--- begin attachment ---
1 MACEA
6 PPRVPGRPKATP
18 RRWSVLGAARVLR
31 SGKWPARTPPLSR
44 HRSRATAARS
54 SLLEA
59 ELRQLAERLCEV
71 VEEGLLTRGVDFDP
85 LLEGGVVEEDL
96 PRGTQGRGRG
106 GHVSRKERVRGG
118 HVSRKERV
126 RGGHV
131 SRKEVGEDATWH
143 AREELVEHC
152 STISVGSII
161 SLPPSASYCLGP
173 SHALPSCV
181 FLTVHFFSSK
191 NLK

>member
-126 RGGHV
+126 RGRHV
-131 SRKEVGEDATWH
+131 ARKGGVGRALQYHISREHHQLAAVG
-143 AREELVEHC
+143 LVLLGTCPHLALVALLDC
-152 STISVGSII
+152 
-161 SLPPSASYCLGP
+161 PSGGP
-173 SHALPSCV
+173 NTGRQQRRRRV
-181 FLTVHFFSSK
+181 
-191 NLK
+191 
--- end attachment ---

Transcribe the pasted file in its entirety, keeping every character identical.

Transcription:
1 MACEA
6 PPRVPGRPKATP
18 RRWSVLGAARVLR
31 SGKWPARTPPLSR
44 HRSRATAARS
54 SLLEA
59 ELRQLAERLCEV
71 VEEGLLTRGVDFDP
85 LLEGGVVEEDL
96 PRGTQGRGRG
106 GHVSRKERVRGG
118 HVSRKERV
126 RGGHV
131 SRKEVGEDATWH
143 AREELVEHC
152 STISVGSII
161 SLPPSASYCLGP
173 SHALPSCV
181 FLTVHFFSSK
191 NLK

>member
-126 RGGHV
+126 RGRHV
-131 SRKEVGEDATWH
+131 ARKGGVGRALQYHISREHHQLAAVG
-143 AREELVEHC
+143 LVLLGTCPHLALVALLDC
-152 STISVGSII
+152 
-161 SLPPSASYCLGP
+161 PSGGP
-173 SHALPSCV
+173 NTGRQQRRRRV
-181 FLTVHFFSSK
+181 
-191 NLK
+191 